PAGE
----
We need to add a thought from Ephesians 2:1: "And you He made alive, who were dead in trespasses and sins." Before God's calling, even though we were physically alive, we were spiritually dead because of sin. However, John 5:25 says that the dead "hear" His voice. Similarly, those who are spiritually dead cannot "hear" God's Word until they are called, made part of the elect, and enabled by God to hear and thus understand His Word clearly.

Another important factor appears in Hebrews 10:38: "The just shall live by faith." Also, Ephesians 2:8 says that we are "saved by grace through faith." Romans 10:17 adds, "Faith comes by hearing, and hearing by the word of God." Finally, in John 6:63, Jesus clinches the point: "The words that I speak to you, they are spirit and they are life."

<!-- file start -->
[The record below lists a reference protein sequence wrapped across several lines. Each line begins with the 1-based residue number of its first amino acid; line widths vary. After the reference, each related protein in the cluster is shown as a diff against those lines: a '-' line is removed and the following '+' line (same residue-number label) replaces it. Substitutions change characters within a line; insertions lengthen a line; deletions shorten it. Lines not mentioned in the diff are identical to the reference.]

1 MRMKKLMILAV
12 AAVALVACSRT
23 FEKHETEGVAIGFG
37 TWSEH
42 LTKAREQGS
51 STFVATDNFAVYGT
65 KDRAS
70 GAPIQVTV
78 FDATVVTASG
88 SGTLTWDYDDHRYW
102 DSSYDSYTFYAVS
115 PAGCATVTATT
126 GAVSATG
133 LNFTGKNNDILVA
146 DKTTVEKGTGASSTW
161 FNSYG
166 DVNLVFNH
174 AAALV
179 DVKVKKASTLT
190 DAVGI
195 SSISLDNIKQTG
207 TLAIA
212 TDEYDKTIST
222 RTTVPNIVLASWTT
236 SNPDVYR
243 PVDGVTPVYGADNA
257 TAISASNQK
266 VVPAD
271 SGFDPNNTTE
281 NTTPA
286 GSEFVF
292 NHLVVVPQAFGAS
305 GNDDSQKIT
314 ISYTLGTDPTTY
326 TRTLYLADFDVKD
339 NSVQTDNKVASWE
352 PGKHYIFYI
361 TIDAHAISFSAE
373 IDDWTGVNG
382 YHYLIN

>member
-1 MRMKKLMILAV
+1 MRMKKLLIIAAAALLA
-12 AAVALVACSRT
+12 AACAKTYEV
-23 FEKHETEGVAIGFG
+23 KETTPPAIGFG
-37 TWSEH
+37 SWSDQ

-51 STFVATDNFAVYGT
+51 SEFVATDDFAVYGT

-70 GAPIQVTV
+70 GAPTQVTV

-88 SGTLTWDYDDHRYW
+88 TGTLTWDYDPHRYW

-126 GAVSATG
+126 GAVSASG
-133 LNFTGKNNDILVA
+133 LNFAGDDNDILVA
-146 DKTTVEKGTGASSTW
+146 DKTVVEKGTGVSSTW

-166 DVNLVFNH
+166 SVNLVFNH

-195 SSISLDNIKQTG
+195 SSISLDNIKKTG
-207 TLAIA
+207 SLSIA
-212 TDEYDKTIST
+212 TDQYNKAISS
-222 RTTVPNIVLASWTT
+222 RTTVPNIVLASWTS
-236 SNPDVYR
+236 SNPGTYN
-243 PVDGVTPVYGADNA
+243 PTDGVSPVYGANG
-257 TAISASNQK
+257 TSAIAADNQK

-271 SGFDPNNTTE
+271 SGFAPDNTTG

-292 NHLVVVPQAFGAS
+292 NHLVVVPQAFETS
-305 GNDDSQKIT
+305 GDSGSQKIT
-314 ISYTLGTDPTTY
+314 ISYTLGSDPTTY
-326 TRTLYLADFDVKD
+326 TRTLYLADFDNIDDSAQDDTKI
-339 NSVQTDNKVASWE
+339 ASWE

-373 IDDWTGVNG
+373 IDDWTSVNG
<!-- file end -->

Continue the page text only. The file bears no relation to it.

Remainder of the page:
This linkage of truths makes vitally clear the importance of the calling and election by God. His enabling of us to "hear" is what begins to sweep away the spiritual blindness that has kept us ignorant of the purpose He is working out here below. This miracle of hearing gives rise to truly effective faith. It makes God's Word truly logical and believable, making commitment in obedience to His purpose possible.

Yet, what if a person cannot "hear" what God is saying? None of these saving elements comes to pass in life because no faith is produced!

Jesus utters another awesome, humbling truth in John 10:3-4, 6, 16:

"To him the doorkeeper opens, and the sheep hear his voice; and he calls his own sheep by name and leads them out. And when he brings out his own sheep, he goes before them; and the sheep follow him, for they know his voice." . . . Jesus used this illustration, but they did not understand the things which He spoke to them. . . . "And other sheep I have which are not of this fold; them also I must bring, and they will hear My voice; and there will be one flock and one shepherd."